Wyoming is a very interesting part of the United States. It reflects natural diversities that not many other places in the country can replicate. In the extreme North West corner of the state is the majority of Yellowstone National Park and also the Grand Teton National Park. While most of the western part of the state is mountainous terrain, the eastern section is High Plains- flat land with a high elevation. Gorgeous rivers, such as the Snake River and the Yellowstone River, flow through the countryside. Both have been made famous by fly fishermen. And just as at home in these surrounding is Wyoming log homes.
Places like Swan Valley, Jackson Hole, and Cody abound in log homes. Just outside of Cody there is a huge subdivision of log and timber homes. No standard construction buildings are allowed in the subdivision. Here is a timber frame home we did in Cody. It is built with a timber frame and covered in SIP panels.
Other work in Cody Wyoming has included assisting with the dormitory at the local collage. This is a huge 40,000 square foot structure that is also a SIP panel building. Our two cranes are visible here standing next to the commercial building during construction.
Also in Cody we took time to build this restaurant on the main street.
While being the very least populated state in the Union, Wyoming is a haven for vacationers, skiers, fishing, and hunting. Native big game such as elk, antelope, grizzlies, and mule deer attract people year after year. Log homes in Wyoming can range from small hunting cabins up to large rambling ski home and log lodges.
The rest of our article details our first visit to Wyoming~
I remember our first family trip through Wyoming in 2004. We began in Billings, Montana. Then we drove south towards Cody, Wyoming. That is one of my favorite small cities. With a Wild West feel, dry arid climate, and wide open skies it captured my attention. I remember driving towards the Cody Wyoming entrance to Yellowstone and passing entire subdivisions with only log cabins. Even the commercial buildings were log. It was amazing how the terrain could go from mountains in the distance, to flat dry prairies, and then snow flying in Yellowstone. Somewhere between Billings and Cody, Wyoming we stopped and saw an abandoned mining operation. Vintage log cabins dotted the landscape. A slice carried water from the river towards on of the cabins.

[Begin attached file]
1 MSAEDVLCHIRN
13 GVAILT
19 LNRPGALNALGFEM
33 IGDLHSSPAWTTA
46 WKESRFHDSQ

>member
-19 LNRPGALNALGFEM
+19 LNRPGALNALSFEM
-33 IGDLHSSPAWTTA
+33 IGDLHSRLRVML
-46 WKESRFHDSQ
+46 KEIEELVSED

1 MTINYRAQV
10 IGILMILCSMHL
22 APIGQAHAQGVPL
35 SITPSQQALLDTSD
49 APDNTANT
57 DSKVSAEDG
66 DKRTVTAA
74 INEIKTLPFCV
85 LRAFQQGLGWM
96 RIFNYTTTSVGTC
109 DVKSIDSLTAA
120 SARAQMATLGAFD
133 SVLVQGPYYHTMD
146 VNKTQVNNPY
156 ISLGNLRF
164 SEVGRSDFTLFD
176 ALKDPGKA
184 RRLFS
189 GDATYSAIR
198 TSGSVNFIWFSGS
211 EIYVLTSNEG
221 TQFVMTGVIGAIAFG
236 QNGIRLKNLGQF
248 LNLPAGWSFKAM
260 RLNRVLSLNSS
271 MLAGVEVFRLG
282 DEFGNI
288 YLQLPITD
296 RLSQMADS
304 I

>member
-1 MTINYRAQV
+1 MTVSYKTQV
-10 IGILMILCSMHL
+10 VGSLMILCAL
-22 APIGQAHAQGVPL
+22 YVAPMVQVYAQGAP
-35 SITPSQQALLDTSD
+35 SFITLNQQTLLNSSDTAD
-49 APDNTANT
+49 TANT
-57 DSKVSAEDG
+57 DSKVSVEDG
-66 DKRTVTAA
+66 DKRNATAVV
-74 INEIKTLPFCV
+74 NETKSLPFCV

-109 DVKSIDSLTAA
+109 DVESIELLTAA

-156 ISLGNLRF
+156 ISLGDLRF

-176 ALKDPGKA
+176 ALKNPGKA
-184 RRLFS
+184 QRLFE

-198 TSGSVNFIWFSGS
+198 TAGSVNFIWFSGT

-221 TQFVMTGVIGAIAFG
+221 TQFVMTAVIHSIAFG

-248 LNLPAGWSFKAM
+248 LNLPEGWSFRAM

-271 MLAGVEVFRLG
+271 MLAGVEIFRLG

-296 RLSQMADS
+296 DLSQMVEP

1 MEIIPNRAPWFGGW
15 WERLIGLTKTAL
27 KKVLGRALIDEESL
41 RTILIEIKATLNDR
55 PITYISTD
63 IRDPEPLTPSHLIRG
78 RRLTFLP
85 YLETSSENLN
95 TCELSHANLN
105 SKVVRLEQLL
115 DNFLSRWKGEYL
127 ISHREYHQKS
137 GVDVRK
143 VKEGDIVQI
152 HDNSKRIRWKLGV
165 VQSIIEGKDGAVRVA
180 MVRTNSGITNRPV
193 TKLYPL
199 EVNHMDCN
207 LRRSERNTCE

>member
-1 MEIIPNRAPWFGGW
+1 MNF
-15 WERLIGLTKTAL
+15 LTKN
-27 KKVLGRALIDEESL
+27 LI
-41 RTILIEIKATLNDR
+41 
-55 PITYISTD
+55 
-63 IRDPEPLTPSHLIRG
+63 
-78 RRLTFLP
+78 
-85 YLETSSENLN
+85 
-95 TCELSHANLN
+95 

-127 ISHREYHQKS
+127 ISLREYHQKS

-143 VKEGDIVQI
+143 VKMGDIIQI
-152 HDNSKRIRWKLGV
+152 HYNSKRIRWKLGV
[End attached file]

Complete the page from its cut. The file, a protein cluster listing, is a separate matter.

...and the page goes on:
As the road followed West towards the park the Holy City soon came into view. Huge spires and rock cliffs stretched out towards the sky. This was a very unique place in deed. When we entered the park we saw our first buffalo. That was an exciting moment. After a few more days passed, and a few hundred buffalo, we realized how silly it had been that first day in he pouring rain to jump out of the van in the rain to get shots of one lone bull!
On day three we came upon Old Faithful Inn. Never was my view of luxury log homes more transformed than through viewing this massive towering log castle. Four or five stories high, and built out of native handcrafted logs, a home like no other. The fires of 1988 almost wiped it out, but firefighters fought bravely to preserve this national landmark.
Heading South in the park we left Yellowstone, traveled a short corridor and entered the Grand Teton National Park. Jackson Hole, Wyoming is the town which welcomes visitors to the south. This town was built with logs, skiing, and vacationers in mind. The Hillside Building is covered with our 4×12 handcrafted log siding. Here is a photo of it that I took two years ago when we revisited Jackson.
Wyoming is also home to a large air force base in Cheyenne, Wyoming. Cheyenne is the largest town in Wyoming, but only has a modest population of roughly 57,000 people. It is located in the High Plains.
Log homes just seem right in this setting. They can be found as earmarks of long ago mining camps. Sometimes they are old pioneer log homes which provided shelter to early American settlers. To reflect some of this love of the history of this place some just feel that it would be unthinkable to build anything other than a cabin for their Wyoming retreat.
I do have to laugh some inside when people describe a sprawling 6,000 square feet log homes as a “log cabin”. That is some luxury cabin! Another time I had a customer describe their dream home as a “Cowboy type home with logs and knotty wood”. Whatever you call them, log homes are simply part of a Western landscape that would be bare without them. Wyoming log homes help to capture the exact feel and charm of the Old West.